Nichia Denied Attorney’s Fees in LED Design Suit

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In the latest chapter of a lawsuit that has become a stark demonstration of the futility of patent litigation, Japanese LED maker Nichia lost its motion for attorney’s fees in a design patent dispute with Korean competitor Seoul Semiconductor (Seoul).  Nichia had moved for a fee award of about $2.5 million.  In February, Nichia won a Pyrrhic victory when it obtained a judgment against Seoul for $250 (the actual money damage was a paltry $62, but the statutory minimum award for design patent infringement is $250) in a case that cost both sides millions of dollars in legal fees.

Section 285 of the patent statute provides for the award of attorney’s fees to the prevailing party in “exceptional cases.”  A case may be deemed exceptional for many reasons, including where infringement is found to be willful or a party has engaged in litigation misconduct.  However, an award of attorney’s fees is discretionary, and a judge can deny attorney’s fees even in exceptional cases.

Here, despite a jury verdict that Seoul had willfully infringed four of Nichia’s LED design patents, Judge Maxine M. Chesney of the U.S. District Court in San Francisco denied attorney’s fees because Nichia’s ultimate claim for relief was based on such a small monetary loss.  Judge Chesney noted that Nichia proceeded with the litigation after its claim for inducing infringement (which, if successful, could have resulted in damages of over $4 million) was dismissed on summary judgment.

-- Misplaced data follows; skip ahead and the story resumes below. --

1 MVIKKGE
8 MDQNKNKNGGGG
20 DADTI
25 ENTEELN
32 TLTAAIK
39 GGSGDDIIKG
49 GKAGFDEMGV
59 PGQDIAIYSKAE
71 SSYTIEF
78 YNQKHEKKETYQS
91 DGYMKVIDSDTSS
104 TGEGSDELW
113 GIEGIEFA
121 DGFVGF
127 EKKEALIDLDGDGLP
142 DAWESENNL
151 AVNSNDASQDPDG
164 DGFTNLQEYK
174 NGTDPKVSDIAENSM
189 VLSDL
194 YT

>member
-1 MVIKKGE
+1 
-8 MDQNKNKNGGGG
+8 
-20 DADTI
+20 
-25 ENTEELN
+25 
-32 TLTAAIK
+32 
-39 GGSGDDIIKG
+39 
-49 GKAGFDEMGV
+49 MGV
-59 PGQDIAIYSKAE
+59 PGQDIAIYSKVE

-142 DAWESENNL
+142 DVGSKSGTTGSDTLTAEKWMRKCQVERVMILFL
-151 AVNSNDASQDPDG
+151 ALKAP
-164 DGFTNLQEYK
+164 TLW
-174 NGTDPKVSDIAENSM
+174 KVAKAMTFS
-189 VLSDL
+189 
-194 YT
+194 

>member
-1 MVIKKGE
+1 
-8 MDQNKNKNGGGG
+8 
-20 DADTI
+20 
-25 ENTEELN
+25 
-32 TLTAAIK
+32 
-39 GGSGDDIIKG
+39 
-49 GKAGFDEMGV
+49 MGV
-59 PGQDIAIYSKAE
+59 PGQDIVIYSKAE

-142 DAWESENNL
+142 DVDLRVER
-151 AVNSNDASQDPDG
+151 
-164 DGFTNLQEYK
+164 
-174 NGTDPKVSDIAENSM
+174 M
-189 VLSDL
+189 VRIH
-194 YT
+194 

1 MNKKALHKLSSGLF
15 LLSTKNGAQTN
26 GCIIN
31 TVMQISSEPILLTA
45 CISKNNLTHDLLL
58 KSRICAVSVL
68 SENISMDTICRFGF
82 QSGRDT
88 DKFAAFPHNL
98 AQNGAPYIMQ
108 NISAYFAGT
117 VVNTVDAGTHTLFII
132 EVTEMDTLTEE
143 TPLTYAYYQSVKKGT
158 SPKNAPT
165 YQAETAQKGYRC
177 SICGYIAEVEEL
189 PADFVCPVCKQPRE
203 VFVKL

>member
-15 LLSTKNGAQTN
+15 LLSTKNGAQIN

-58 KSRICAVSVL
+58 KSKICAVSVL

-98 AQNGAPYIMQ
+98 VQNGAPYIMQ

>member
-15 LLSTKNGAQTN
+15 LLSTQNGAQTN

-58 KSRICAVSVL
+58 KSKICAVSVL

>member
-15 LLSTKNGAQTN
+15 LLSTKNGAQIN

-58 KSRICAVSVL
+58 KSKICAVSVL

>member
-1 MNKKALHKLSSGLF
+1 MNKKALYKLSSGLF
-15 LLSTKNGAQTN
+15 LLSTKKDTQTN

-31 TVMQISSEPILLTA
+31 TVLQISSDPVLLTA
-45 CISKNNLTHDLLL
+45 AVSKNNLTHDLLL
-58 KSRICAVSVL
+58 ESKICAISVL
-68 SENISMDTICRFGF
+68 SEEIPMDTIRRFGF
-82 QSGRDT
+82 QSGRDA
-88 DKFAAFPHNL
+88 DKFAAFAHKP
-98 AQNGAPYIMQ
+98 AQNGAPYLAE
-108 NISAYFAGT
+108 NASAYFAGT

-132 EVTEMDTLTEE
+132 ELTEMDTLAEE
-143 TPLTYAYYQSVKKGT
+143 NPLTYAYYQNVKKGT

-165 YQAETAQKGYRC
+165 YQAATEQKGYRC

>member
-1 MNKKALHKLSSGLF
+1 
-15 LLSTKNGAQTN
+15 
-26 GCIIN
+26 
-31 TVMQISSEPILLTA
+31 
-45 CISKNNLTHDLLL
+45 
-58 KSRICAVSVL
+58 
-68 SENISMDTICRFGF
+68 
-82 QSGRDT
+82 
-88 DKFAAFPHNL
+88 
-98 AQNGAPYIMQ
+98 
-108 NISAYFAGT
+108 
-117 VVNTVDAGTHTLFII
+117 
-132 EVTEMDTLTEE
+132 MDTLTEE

The court’s order (order.pdf) characterized Nichia’s attempt to pursue the remaining allegations of direct infringement based on only two sales in the U.S. as the use of a “sledgehammer to kill a gnat” and noted that Seoul spent about $2 million in legal fees to defend that portion of the case.

Judge Chesney also observed that the parties are engaged in other disputes in Korea and Japan and suggested that Nichia’s persistence here may have been an attempt to gain “some unstated ancillary advantage over defendants in Asia.” 

Although that may have been Nichia’s motivation, there is nothing that prevents a patent holder from pursuing a “de minimis” injury.  A patentee has the right to enforce its patent even for tiny damages amounts:  the Federal Circuit’s opinion in Embrex, Inc. v. Service Engineering Corp. held that the patentee can sue for a de minimis amount so long as the lawsuit is not “performed for amusement, to satisfy idle curiosity, or for strictly philosophical inquiry.”  The result here guaranteed one thing – no one was amused by this lawsuit.

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Eric Lane

Eric Lane, the founder and principal of Green Patent Law, is an intellectual property lawyer and registered U.S. patent attorney in New York and is a member of the bar in New York and California. Eric has more than two decades of experience working with wind, solar PV, CSP, biofuels, and geothermal, energy storage technologies, carbon capture and sequestration, medical devices, data communications, mechanical, chemical, internet and software.